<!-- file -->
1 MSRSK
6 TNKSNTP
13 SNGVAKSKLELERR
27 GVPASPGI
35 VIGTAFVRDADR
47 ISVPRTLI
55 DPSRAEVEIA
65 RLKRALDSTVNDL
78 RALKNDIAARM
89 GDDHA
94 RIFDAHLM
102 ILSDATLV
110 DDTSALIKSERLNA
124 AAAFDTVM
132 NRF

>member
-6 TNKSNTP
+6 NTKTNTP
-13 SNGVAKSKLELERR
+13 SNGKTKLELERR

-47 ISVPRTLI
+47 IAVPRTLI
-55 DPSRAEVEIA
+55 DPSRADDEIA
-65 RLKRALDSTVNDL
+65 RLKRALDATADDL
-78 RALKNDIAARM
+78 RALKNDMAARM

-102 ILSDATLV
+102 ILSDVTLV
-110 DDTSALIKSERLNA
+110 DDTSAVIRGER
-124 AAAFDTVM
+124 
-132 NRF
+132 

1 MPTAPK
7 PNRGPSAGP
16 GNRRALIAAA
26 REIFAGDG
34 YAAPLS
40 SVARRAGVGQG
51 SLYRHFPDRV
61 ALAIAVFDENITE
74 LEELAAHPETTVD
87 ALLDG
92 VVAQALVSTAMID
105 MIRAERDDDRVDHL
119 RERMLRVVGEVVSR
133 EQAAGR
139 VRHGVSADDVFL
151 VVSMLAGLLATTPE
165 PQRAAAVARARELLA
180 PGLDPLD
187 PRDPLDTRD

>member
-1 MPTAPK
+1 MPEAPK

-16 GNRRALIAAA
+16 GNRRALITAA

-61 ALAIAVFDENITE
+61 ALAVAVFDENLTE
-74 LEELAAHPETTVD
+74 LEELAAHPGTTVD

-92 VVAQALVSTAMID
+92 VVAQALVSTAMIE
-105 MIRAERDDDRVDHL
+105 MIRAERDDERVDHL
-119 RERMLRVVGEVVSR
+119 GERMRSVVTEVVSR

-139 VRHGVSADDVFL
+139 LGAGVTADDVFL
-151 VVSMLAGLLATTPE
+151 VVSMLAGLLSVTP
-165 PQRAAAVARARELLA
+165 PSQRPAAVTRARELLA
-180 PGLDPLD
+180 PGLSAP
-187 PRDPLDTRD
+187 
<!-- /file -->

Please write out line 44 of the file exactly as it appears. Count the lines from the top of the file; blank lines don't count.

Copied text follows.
61 ALAIAVFDENITE